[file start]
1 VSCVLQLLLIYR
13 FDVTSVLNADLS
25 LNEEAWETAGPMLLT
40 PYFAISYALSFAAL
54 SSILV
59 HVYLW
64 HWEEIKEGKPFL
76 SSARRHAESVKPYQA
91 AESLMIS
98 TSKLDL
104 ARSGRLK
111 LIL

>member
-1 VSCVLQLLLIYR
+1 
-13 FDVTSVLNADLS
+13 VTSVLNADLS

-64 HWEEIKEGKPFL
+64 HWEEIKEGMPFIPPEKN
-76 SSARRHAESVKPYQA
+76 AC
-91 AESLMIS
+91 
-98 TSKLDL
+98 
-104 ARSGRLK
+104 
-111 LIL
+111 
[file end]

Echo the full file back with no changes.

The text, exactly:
1 VSCVLQLLLIYR
13 FDVTSVLNADLS
25 LNEEAWETAGPMLLT
40 PYFAISYALSFAAL
54 SSILV
59 HVYLW
64 HWEEIKEGKPFL
76 SSARRHAESVKPYQA
91 AESLMIS
98 TSKLDL
104 ARSGRLK
111 LIL

>member
-1 VSCVLQLLLIYR
+1 
-13 FDVTSVLNADLS
+13 VTSVLNADLS

-64 HWEEIKEGKPFL
+64 HWEEIKEGMPFIPPEKN
-76 SSARRHAESVKPYQA
+76 AC
-91 AESLMIS
+91 
-98 TSKLDL
+98 
-104 ARSGRLK
+104 
-111 LIL
+111 